October 6, 2008-March 24, 2009
Loteria, the Mexican game of picture bingo is beautiful and incredibly flexible. In addition to being a traditional game, it has been adapted as an educational and political tool and in the examples here, as a vehicle for creating a community portrait. It has been used to teach English, healthy ways to live with diabetes, traffic rules, as well as information about the World Trade Organization and the corporations that belong to it. The structure of the game makes it an easy formula for conveying visual information.
Artist Teresa Villegas created the gorgeous and subversive lotería to your right. Her images of “El Destino,” “El Revolucionario,” and “La Telenovela,” update and expand the game with abstract concepts and images from contemporary popular culture.
The artist Carmen Lomas Garza brought the tradition of handmade loterías to the Bay Area from her native South Texas in the mid-1970s. Lomas Garza’s etching of neighbors playing the game shows prizes heaped in the middle of the game table surrounded by participants of all ages.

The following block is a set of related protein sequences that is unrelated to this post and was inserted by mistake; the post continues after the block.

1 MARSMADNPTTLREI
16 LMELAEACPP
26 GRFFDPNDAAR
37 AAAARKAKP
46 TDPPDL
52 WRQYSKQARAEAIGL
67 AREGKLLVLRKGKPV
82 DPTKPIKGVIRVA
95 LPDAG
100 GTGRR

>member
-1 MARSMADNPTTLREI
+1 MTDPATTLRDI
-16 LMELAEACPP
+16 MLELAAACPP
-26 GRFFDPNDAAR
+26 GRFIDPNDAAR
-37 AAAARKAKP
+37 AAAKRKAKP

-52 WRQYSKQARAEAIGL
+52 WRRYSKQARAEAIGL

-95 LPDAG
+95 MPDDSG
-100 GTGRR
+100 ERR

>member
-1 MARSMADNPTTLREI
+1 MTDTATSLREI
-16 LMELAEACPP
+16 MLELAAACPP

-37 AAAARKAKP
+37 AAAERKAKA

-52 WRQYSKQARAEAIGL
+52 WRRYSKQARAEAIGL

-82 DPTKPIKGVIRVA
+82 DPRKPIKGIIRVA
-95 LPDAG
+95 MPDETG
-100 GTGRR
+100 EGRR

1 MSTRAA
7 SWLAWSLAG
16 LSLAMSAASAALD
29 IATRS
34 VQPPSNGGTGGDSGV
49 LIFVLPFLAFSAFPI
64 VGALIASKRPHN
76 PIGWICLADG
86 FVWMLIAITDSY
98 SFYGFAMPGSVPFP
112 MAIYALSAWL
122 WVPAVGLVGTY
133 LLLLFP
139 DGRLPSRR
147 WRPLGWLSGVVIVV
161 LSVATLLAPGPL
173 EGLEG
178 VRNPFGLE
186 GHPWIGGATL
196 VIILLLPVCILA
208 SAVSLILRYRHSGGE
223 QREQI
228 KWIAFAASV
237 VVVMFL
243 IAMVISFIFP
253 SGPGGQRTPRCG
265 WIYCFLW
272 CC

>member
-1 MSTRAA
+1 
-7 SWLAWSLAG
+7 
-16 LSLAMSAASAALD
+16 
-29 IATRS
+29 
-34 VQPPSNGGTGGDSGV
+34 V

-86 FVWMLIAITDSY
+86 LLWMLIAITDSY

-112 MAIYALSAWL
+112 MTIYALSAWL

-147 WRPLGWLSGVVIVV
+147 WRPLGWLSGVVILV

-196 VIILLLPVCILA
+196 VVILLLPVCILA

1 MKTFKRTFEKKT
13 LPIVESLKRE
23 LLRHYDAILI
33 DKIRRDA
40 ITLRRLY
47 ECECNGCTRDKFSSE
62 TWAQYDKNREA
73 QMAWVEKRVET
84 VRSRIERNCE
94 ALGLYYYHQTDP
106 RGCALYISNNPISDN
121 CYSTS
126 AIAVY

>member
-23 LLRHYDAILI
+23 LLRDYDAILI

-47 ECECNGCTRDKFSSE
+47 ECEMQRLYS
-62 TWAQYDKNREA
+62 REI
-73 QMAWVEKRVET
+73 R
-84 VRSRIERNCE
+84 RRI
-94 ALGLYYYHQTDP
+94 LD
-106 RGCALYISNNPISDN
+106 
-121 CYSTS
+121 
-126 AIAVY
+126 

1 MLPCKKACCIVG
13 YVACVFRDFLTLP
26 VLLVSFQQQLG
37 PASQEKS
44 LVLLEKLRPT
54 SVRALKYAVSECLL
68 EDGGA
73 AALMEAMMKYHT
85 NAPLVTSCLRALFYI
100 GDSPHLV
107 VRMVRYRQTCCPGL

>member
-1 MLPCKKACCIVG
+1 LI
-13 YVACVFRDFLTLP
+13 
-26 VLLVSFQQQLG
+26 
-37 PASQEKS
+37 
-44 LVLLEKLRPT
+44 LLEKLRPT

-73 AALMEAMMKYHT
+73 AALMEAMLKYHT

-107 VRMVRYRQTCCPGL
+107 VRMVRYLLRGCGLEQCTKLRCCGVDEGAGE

As long time Loteristas, we first began to adapt the game when we worked together at the Galeria de la Raza. María created a Día de los Muertos lotería in 1977. As a California Arts Council artist in residence, Kate worked with seniors to create the Centro Latino Lotería. She and Oscar Melara developed the concept of using Loteria to describe a community and bring it together, which María then applied to a community she’s close to for the Lotería de Mata Ortiz.
Kate Connell and María Pinedo
Check out Porto-Loteria, the handmade Loteria game about the Portola District in San Francisco